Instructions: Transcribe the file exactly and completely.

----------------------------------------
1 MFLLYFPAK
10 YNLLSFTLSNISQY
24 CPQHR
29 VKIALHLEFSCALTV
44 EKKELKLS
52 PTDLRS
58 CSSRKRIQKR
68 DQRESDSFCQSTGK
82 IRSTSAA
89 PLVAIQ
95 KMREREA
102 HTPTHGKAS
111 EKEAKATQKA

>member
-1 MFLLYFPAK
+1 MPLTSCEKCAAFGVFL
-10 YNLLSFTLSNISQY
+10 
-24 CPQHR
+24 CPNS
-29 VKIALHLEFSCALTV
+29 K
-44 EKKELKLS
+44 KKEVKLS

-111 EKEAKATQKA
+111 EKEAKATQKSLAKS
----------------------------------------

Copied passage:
1 MFLLYFPAK
10 YNLLSFTLSNISQY
24 CPQHR
29 VKIALHLEFSCALTV
44 EKKELKLS
52 PTDLRS
58 CSSRKRIQKR
68 DQRESDSFCQSTGK
82 IRSTSAA
89 PLVAIQ
95 KMREREA
102 HTPTHGKAS
111 EKEAKATQKA

>member
-1 MFLLYFPAK
+1 MPLTSCEKCAAFGVFL
-10 YNLLSFTLSNISQY
+10 
-24 CPQHR
+24 CPNS
-29 VKIALHLEFSCALTV
+29 K
-44 EKKELKLS
+44 KKEVKLS

-111 EKEAKATQKA
+111 EKEAKATQKSLAKS